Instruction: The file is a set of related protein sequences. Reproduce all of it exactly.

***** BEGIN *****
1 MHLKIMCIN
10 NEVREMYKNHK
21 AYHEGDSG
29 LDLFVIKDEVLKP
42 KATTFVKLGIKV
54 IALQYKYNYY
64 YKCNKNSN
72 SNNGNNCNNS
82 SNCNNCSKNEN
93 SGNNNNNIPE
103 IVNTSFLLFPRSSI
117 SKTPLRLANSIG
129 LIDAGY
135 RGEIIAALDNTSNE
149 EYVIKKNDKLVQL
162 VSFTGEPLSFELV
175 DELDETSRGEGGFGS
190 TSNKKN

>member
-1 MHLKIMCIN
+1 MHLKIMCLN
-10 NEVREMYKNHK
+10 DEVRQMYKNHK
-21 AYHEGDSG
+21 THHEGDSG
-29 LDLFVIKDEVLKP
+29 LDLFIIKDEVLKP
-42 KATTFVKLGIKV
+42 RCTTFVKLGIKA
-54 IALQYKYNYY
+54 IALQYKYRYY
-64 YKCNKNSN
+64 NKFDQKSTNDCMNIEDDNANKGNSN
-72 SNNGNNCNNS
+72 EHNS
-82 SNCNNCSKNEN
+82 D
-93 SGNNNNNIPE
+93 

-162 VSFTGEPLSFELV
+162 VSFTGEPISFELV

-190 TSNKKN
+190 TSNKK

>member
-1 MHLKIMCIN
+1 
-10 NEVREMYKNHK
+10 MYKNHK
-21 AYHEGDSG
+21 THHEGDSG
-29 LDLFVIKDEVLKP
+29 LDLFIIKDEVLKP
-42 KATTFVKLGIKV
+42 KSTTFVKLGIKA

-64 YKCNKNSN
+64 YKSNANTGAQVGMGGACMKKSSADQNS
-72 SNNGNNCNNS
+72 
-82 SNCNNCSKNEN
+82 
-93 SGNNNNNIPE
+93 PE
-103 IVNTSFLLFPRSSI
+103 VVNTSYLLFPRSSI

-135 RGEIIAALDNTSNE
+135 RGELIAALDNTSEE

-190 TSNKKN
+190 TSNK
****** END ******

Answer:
1 MHLKIMCIN
10 NEVREMYKNHK
21 AYHEGDSG
29 LDLFVIKDEVLKP
42 KATTFVKLGIKV
54 IALQYKYNYY
64 YKCNKNSN
72 SNNGNNCNNS
82 SNCNNCSKNEN
93 SGNNNNNIPE
103 IVNTSFLLFPRSSI
117 SKTPLRLANSIG
129 LIDAGY
135 RGEIIAALDNTSNE
149 EYVIKKNDKLVQL
162 VSFTGEPLSFELV
175 DELDETSRGEGGFGS
190 TSNKKN

>member
-1 MHLKIMCIN
+1 MHLKIMCLN
-10 NEVREMYKNHK
+10 DEVRQMYKNHK
-21 AYHEGDSG
+21 THHEGDSG
-29 LDLFVIKDEVLKP
+29 LDLFIIKDEVLKP
-42 KATTFVKLGIKV
+42 RCTTFVKLGIKA
-54 IALQYKYNYY
+54 IALQYKYRYY
-64 YKCNKNSN
+64 NKFDQKSTNDCMNIEDDNANKGNSN
-72 SNNGNNCNNS
+72 EHNS
-82 SNCNNCSKNEN
+82 D
-93 SGNNNNNIPE
+93 

-162 VSFTGEPLSFELV
+162 VSFTGEPISFELV

-190 TSNKKN
+190 TSNKK

>member
-1 MHLKIMCIN
+1 
-10 NEVREMYKNHK
+10 MYKNHK
-21 AYHEGDSG
+21 THHEGDSG
-29 LDLFVIKDEVLKP
+29 LDLFIIKDEVLKP
-42 KATTFVKLGIKV
+42 KSTTFVKLGIKA

-64 YKCNKNSN
+64 YKSNANTGAQVGMGGACMKKSSADQNS
-72 SNNGNNCNNS
+72 
-82 SNCNNCSKNEN
+82 
-93 SGNNNNNIPE
+93 PE
-103 IVNTSFLLFPRSSI
+103 VVNTSYLLFPRSSI

-135 RGEIIAALDNTSNE
+135 RGELIAALDNTSEE

-190 TSNKKN
+190 TSNK